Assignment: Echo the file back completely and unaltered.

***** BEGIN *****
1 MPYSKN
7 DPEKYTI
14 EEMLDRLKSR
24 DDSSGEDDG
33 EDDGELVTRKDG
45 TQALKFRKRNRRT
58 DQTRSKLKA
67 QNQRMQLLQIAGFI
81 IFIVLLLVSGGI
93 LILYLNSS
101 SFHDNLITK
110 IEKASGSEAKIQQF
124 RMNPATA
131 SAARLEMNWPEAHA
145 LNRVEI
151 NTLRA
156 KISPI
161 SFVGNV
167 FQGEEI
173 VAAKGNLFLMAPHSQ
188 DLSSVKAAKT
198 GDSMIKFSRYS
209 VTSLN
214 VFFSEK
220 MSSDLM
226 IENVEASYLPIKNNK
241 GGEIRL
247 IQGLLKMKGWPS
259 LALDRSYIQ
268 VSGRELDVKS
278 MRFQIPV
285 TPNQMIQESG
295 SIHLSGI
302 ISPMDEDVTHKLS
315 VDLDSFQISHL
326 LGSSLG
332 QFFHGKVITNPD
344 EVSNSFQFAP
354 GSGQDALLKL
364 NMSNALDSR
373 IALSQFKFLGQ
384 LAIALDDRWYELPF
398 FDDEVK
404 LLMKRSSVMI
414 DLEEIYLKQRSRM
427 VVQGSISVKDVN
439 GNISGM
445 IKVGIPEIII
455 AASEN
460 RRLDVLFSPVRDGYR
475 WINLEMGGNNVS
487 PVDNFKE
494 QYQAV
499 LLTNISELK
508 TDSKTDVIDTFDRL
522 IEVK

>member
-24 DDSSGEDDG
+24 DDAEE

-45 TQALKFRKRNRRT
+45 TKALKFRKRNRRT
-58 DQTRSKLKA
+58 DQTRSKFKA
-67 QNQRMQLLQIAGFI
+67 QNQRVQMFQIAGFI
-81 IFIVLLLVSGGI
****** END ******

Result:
1 MPYSKN
7 DPEKYTI
14 EEMLDRLKSR
24 DDSSGEDDG
33 EDDGELVTRKDG
45 TQALKFRKRNRRT
58 DQTRSKLKA
67 QNQRMQLLQIAGFI
81 IFIVLLLVSGGI
93 LILYLNSS
101 SFHDNLITK
110 IEKASGSEAKIQQF
124 RMNPATA
131 SAARLEMNWPEAHA
145 LNRVEI
151 NTLRA
156 KISPI
161 SFVGNV
167 FQGEEI
173 VAAKGNLFLMAPHSQ
188 DLSSVKAAKT
198 GDSMIKFSRYS
209 VTSLN
214 VFFSEK
220 MSSDLM
226 IENVEASYLPIKNNK
241 GGEIRL
247 IQGLLKMKGWPS
259 LALDRSYIQ
268 VSGRELDVKS
278 MRFQIPV
285 TPNQMIQESG
295 SIHLSGI
302 ISPMDEDVTHKLS
315 VDLDSFQISHL
326 LGSSLG
332 QFFHGKVITNPD
344 EVSNSFQFAP
354 GSGQDALLKL
364 NMSNALDSR
373 IALSQFKFLGQ
384 LAIALDDRWYELPF
398 FDDEVK
404 LLMKRSSVMI
414 DLEEIYLKQRSRM
427 VVQGSISVKDVN
439 GNISGM
445 IKVGIPEIII
455 AASEN
460 RRLDVLFSPVRDGYR
475 WINLEMGGNNVS
487 PVDNFKE
494 QYQAV
499 LLTNISELK
508 TDSKTDVIDTFDRL
522 IEVK

>member
-24 DDSSGEDDG
+24 DDAEE

-45 TQALKFRKRNRRT
+45 TKALKFRKRNRRT
-58 DQTRSKLKA
+58 DQTRSKFKA
-67 QNQRMQLLQIAGFI
+67 QNQRVQMFQIAGFI
-81 IFIVLLLVSGGI